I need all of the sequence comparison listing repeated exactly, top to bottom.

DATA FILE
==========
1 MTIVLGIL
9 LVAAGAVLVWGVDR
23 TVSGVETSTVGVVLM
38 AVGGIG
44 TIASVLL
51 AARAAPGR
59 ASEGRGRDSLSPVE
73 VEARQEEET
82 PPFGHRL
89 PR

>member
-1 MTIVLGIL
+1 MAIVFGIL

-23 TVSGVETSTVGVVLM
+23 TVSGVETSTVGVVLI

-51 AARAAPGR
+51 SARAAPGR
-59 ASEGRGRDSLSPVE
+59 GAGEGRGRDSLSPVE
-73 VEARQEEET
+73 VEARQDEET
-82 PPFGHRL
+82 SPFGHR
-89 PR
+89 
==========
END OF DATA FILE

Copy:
1 MTIVLGIL
9 LVAAGAVLVWGVDR
23 TVSGVETSTVGVVLM
38 AVGGIG
44 TIASVLL
51 AARAAPGR
59 ASEGRGRDSLSPVE
73 VEARQEEET
82 PPFGHRL
89 PR

>member
-1 MTIVLGIL
+1 MAIVFGIL

-23 TVSGVETSTVGVVLM
+23 TVSGVETSTVGVVLI

-51 AARAAPGR
+51 SARAAPGR
-59 ASEGRGRDSLSPVE
+59 GAGEGRGRDSLSPVE
-73 VEARQEEET
+73 VEARQDEET
-82 PPFGHRL
+82 SPFGHR
-89 PR
+89 